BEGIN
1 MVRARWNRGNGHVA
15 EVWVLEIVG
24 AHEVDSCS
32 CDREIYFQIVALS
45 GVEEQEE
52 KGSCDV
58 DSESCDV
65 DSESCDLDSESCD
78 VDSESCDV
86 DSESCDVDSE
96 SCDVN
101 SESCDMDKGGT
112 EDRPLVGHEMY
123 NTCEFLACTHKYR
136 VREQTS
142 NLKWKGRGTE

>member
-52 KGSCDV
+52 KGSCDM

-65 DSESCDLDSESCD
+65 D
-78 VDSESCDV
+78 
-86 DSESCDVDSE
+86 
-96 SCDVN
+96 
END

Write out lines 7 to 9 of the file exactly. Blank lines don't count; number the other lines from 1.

58 DSESCDV
65 DSESCDLDSESCD
78 VDSESCDV